Multiplying boths sides of an equation by $\frac{1}{x}$

I want to know what can happen if we multiply both sides of an equation by $\frac{1}{x}$, where $x$ is a variable.

I mean, is it possible that we get redundant equations? Or defective equations ?

• Please give more specific information. Th only precaution I can give you here is that when multiplying both sides by 1/x, you have to give the condiftion that x is not equal to zero. – Shikhar S. Maheshwari Apr 30 '16 at 9:40
• Your question is not clear. How can you have "redundant equations" when there is only one base equation? In what way can an equation be "defective"? – Rory Daulton Apr 30 '16 at 10:17
• I mean given an equation, is it possible that we get a redundant equation by multiplying both sides by 1/x? The definition of defective equation is an equation that has fewer solutions than the original. – mick Apr 30 '16 at 22:07

You might find it useful to argue "by cases". An example would be instructive:

Find all $x$ satisfying $x^2 + x = 0$.

Seeing the common factor of $x$, it is tempting to divide both sides by $x$ (i.e., multiply both sides by $\frac{1}{x}$). Any time you divide by an unknown quantity, however, you should be concerned about the case where that quantity is zero (since division by zero is undefined). You could use cases to organize your thinking: either $x$ is zero or it is not.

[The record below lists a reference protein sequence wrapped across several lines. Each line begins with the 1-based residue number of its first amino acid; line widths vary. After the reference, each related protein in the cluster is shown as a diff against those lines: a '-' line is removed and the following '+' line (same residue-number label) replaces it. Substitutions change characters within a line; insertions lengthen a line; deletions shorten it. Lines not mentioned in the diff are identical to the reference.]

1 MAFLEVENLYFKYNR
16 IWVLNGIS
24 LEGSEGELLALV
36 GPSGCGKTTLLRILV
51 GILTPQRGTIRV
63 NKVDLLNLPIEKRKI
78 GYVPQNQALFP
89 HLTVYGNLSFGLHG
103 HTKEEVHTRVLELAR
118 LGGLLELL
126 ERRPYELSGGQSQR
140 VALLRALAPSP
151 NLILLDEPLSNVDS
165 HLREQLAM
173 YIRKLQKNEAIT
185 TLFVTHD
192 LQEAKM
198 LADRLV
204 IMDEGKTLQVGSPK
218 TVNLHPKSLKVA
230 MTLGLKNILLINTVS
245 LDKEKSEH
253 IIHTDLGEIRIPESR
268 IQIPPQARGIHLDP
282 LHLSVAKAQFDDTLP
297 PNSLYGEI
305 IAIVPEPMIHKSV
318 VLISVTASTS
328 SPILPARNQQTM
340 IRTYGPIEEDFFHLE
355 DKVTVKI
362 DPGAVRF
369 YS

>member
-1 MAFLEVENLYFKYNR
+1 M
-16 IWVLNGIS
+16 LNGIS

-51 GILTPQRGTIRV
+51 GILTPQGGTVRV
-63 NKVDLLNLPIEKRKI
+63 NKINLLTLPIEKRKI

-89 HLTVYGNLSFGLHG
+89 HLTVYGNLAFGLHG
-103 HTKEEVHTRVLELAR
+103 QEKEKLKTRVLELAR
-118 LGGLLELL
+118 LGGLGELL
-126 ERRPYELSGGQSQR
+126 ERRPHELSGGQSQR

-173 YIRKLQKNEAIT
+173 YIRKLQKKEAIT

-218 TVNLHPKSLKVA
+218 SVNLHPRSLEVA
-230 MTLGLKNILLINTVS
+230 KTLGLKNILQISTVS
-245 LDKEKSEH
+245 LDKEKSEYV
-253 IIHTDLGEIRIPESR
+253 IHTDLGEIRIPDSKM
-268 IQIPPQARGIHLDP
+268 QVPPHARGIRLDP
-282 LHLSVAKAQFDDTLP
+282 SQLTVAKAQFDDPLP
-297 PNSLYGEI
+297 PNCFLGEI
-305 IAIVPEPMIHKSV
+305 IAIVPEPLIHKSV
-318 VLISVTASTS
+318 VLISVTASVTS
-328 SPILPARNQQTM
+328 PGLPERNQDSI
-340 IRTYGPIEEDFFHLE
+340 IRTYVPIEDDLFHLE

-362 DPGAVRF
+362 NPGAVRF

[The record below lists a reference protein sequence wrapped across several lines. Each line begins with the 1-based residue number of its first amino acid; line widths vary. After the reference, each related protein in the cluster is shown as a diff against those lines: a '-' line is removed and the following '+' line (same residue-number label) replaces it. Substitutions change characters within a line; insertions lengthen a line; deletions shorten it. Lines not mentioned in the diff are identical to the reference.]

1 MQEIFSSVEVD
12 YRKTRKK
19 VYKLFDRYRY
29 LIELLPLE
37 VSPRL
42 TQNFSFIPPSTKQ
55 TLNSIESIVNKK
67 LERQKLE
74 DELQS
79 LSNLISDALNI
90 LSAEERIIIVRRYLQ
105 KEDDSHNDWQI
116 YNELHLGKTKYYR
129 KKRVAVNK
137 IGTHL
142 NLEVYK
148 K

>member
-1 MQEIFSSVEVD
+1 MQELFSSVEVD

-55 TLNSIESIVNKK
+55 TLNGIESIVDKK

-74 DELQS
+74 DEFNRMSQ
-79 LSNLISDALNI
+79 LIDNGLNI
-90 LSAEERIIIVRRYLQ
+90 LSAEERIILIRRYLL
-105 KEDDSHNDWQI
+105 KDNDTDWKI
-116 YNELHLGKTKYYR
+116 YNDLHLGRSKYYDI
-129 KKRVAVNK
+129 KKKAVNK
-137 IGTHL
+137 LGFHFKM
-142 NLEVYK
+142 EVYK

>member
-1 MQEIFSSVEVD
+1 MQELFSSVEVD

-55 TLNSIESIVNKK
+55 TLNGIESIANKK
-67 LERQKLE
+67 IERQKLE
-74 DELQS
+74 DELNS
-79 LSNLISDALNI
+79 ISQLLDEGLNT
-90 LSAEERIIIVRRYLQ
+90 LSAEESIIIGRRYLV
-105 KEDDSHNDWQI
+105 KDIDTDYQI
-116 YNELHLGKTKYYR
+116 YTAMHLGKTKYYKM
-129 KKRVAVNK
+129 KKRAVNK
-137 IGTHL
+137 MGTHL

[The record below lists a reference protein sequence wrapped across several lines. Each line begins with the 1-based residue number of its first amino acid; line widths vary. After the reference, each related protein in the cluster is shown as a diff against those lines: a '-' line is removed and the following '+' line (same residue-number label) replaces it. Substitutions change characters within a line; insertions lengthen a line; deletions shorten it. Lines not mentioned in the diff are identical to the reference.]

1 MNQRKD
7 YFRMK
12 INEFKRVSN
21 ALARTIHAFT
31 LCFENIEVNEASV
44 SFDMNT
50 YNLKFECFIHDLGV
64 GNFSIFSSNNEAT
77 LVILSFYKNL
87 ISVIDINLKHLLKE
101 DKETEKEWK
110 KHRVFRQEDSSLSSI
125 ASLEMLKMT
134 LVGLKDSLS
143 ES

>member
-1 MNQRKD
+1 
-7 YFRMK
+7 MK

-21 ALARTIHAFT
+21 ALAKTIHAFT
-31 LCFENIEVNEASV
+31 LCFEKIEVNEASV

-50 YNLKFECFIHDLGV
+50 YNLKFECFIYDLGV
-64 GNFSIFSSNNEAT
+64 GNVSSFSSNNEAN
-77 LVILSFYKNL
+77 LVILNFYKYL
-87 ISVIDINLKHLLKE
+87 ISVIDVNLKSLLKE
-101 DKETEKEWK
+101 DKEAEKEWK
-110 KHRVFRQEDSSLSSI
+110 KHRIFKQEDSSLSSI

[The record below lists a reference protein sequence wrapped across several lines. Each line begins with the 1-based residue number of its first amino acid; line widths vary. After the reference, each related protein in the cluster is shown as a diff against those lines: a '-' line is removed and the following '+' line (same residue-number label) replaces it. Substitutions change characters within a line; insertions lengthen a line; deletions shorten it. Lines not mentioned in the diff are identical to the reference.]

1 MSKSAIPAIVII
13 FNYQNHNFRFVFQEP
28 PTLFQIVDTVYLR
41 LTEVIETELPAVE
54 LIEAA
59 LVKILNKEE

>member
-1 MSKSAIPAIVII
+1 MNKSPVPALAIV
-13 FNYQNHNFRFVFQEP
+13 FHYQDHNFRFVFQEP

Case 1: $x = 0$

Since $x = 0$, we can substitue to find $0^2 + 0$ is indeed $0$, so $x = 0$ is a solution.

Case 2: $x \neq 0$

Since $x \neq 0$, it is perfectly legal to divide both sides of the equation by $x$. We are left with the simpler equation $x + 1 = 0$, which has solution $x = -1$.

Putting the two cases together, we see that both $x = 0$ and $x = -1$ are solutions. Notice that if you had divided both sides by $x$ without thinking in cases, you would have missed the $x = 0$ solution.

I don't think there can be any such situation where multiplying both sides by $\frac 1x$ gives a redundant equation (where there is either no solution or an infinite amount of solutions) or a "defective equation," as long as $x \neq 0$. If you done such, the balance in the equation remains. This is why you have to apply the same operation on one side to the other. As an example, take the linear equation $x + 2 = 5$. When you solve it, you get $x = 3$. But if you were to start by multiplying both sides of the equation by $\frac 1x$, you'll see something like this: \begin{align} x + 2 & = 5 && \text{Given} \\ \frac 1x (x + 2) & = 5\left(\frac 1x\right) && \text{Multiply both sides by \frac 1x} \\ \frac{x+2}{x} & = \frac 5x && \text{Result of above operation} \\ x \cdot \frac{x + 2}{x} & = \frac 5x \cdot x && \text{Multiplying both sides by x to cancel the denominator out} \\ x + 2 & = 5 && \text{We end up back where we started} \\ x & = 3 && \text{Solving for x} \end{align}

It did almost nothing to the original equation! Hence, multiplying both sides by $\frac 1x$ doesn't change the solutions-- as long as $x \neq 0$.

• Observe that a problem arises if you use this technique to solve $x(x+2) = 0$ without being careful about the possibility that $x = 0$. – Austin Mohr Jun 28 '17 at 1:27
• Oh......and one of the solutions is $x = 0$! I originally had another approach to this, should I edit that one in? – Obinna Nwakwue Jun 28 '17 at 1:29